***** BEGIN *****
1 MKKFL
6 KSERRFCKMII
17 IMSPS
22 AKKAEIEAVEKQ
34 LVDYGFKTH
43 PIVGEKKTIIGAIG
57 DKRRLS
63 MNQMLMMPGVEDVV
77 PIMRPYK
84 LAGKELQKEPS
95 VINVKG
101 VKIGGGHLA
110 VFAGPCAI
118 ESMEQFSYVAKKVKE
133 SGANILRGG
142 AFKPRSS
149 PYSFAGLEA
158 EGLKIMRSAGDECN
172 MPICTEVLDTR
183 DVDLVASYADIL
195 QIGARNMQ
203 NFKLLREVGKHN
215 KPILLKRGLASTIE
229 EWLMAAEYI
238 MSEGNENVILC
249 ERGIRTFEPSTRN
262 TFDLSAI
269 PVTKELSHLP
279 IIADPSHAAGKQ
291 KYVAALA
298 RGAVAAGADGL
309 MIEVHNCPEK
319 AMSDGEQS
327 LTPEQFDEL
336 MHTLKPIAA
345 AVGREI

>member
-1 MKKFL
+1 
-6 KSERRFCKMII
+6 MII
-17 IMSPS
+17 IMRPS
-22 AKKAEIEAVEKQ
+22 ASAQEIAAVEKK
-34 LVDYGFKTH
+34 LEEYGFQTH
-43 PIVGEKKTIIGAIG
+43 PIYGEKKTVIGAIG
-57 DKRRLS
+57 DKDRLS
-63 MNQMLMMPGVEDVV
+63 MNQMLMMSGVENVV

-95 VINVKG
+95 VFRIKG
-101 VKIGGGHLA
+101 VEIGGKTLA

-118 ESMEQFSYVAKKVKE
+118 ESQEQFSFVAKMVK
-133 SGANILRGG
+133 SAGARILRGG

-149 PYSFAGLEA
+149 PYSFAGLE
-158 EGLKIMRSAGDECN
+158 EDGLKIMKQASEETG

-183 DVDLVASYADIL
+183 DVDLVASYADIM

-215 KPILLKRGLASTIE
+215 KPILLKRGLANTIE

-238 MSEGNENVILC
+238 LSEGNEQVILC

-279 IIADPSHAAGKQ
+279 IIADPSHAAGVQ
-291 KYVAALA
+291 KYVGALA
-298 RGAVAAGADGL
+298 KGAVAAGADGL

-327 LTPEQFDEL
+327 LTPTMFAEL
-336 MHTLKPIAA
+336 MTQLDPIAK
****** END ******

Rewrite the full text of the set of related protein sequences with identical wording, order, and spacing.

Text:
1 MKKFL
6 KSERRFCKMII
17 IMSPS
22 AKKAEIEAVEKQ
34 LVDYGFKTH
43 PIVGEKKTIIGAIG
57 DKRRLS
63 MNQMLMMPGVEDVV
77 PIMRPYK
84 LAGKELQKEPS
95 VINVKG
101 VKIGGGHLA
110 VFAGPCAI
118 ESMEQFSYVAKKVKE
133 SGANILRGG
142 AFKPRSS
149 PYSFAGLEA
158 EGLKIMRSAGDECN
172 MPICTEVLDTR
183 DVDLVASYADIL
195 QIGARNMQ
203 NFKLLREVGKHN
215 KPILLKRGLASTIE
229 EWLMAAEYI
238 MSEGNENVILC
249 ERGIRTFEPSTRN
262 TFDLSAI
269 PVTKELSHLP
279 IIADPSHAAGKQ
291 KYVAALA
298 RGAVAAGADGL
309 MIEVHNCPEK
319 AMSDGEQS
327 LTPEQFDEL
336 MHTLKPIAA
345 AVGREI

>member
-1 MKKFL
+1 
-6 KSERRFCKMII
+6 MII
-17 IMSPS
+17 IMRPS
-22 AKKAEIEAVEKQ
+22 ASAQEIAAVEKK
-34 LVDYGFKTH
+34 LEEYGFQTH
-43 PIVGEKKTIIGAIG
+43 PIYGEKKTVIGAIG
-57 DKRRLS
+57 DKDRLS
-63 MNQMLMMPGVEDVV
+63 MNQMLMMSGVENVV

-95 VINVKG
+95 VFRIKG
-101 VKIGGGHLA
+101 VEIGGKTLA

-118 ESMEQFSYVAKKVKE
+118 ESQEQFSFVAKMVK
-133 SGANILRGG
+133 SAGARILRGG

-149 PYSFAGLEA
+149 PYSFAGLE
-158 EGLKIMRSAGDECN
+158 EDGLKIMKQASEETG

-183 DVDLVASYADIL
+183 DVDLVASYADIM

-215 KPILLKRGLASTIE
+215 KPILLKRGLANTIE

-238 MSEGNENVILC
+238 LSEGNEQVILC

-279 IIADPSHAAGKQ
+279 IIADPSHAAGVQ
-291 KYVAALA
+291 KYVGALA
-298 RGAVAAGADGL
+298 KGAVAAGADGL

-327 LTPEQFDEL
+327 LTPTMFAEL
-336 MHTLKPIAA
+336 MTQLDPIAK